Cameron's speech was obviously technically great and I don't doubt his sincerity, but it left me wondering what has happened to any idea beyond presentational of modernising the Tories?
Unlike New Labour which was a fundamental reappraisal of the ideological direction of the party and actually had buy in from at least a strong minority of party activists and a majority of the PLP, the Tory modernisation scheme seems limited to a few nods to environmentalism (even those have now gone missing from Cameron's speeches), a curbing of the worst bigotry of the past, and a leader who has clearly studied the Tony Blair guide to public presentation.
Cameron's speech and its context were as though Blair had got up to speak at his final pre-1997 conference without having abolished Clause IV (in the Tory case the analogous sacred cow is their anti-European stance) and made a speech aimed firmly at the prejudices of his core vote without confronting the party and asking it to change at all, following his Shadow Chancellor having outlined a repeat, with bells on, of their early 1980s economic strategy. It's as though Blair in 1996 had just marched his MEPs out of the mainstream Party of European Socialists to join the communist group in the European Parliament.
Cameron's parliamentary candidates are not modernisers, most of them are from the Tory right. His activists and members have certainly not changed (a nauseating mix of paranoid Daily Mail readers and the very, very posh defending their class privileges if the conference delegates who spoke were anything to go by), as unlike New Labour pre-1997 the party membership has slumped not doubled. The traditional pro-European Tory left such as the Tory Reform Group remain marginalised and bitter about the political cross-dressing of former Thatcherite Special Advisers pretending to be moderates without renouncing their 1980s vintage economic and European policies. Right-wing headbangers like Daniel Hannan are lionised and promoted and get to give the keynote speech at spring conference, not expelled as Militant were when Labour modernised.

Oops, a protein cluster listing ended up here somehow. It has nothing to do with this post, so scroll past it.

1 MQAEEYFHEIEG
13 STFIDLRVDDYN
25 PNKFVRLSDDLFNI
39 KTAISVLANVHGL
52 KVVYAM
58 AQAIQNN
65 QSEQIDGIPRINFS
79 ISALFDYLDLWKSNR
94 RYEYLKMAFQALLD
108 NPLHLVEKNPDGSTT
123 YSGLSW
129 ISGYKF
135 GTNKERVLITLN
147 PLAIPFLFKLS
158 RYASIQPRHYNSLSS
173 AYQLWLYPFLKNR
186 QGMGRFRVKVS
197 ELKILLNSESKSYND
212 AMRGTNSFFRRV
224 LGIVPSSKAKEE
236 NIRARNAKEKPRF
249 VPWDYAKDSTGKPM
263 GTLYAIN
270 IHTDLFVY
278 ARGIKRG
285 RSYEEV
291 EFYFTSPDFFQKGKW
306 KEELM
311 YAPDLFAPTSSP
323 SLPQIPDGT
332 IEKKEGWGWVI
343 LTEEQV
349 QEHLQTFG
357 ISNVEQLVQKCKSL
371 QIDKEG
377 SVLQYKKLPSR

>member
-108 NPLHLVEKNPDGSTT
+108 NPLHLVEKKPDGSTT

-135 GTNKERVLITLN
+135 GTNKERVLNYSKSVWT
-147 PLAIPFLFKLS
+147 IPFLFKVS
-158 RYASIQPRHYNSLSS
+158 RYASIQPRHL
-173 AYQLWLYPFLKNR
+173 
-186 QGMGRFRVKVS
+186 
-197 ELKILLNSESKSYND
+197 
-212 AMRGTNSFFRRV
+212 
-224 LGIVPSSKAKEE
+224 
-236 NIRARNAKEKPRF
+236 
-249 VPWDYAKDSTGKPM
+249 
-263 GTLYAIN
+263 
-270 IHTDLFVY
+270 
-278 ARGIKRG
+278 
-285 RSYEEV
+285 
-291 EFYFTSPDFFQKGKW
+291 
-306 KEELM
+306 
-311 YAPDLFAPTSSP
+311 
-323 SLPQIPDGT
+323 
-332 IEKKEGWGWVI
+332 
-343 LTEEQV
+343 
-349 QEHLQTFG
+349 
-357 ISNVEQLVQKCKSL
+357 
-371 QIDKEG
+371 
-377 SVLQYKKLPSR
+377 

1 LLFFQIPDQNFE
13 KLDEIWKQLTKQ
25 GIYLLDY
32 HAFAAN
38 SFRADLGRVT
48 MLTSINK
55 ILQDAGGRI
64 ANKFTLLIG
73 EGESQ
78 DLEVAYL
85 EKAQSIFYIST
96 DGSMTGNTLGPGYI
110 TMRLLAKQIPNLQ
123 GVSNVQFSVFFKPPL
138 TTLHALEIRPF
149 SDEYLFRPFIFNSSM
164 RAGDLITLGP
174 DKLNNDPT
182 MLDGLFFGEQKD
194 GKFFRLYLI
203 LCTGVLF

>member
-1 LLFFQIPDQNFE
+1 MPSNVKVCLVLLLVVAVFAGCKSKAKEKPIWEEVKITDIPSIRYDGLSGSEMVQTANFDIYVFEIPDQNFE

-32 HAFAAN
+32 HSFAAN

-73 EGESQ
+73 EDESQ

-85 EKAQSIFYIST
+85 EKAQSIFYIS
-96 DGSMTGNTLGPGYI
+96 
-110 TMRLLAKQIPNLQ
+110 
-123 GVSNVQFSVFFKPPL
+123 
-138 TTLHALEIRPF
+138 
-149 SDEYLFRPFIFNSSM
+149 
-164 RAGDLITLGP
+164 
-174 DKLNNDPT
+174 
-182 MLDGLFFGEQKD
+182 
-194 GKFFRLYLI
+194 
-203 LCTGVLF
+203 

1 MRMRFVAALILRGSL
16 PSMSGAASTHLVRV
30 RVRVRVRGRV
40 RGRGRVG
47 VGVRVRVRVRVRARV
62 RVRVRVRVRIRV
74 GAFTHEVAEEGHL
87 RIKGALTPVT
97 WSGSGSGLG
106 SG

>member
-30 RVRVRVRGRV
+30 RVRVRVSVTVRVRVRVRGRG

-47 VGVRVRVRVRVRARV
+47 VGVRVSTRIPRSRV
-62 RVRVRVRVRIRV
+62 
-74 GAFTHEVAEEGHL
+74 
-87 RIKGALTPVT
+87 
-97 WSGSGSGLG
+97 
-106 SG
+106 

I heard nothing today from Cameron that Thatcher or Major could not have said. Nothing that indicated any lessons learned from the 1979-1997 period. No apology for past mistakes or renunciation of past policies. No indication that "Modern Conservatism" is any different ideologically or in policy from its previous incarnations. Nothing to indicate the Tories have changed at all - just that they hope 12 years in opposition has dulled memories of their last period in power.
Given what those of us old enough to remember Thatcher and Major know of their record then, the failure of Cameron to in any way move his party on and renounce its past as "Old Tory" is warning enough of what he would be like in Government. Read in conjunction with Osborne's specifically Thatcherite prescriptions on the economy and public spending, we know where they are headed: back to the future.
Cameron's sudden discovery of poverty as an issue ("don’t you dare lecture us about poverty... I learnt all about it at Eton and in the Bullingdon Club") rings hollow when he and Osborne are proposing policies that would deepen the recession, increase poverty and inequality and replicate all the worst aspects of the regime of the woman who inspired him to come into politics, Margaret Thatcher.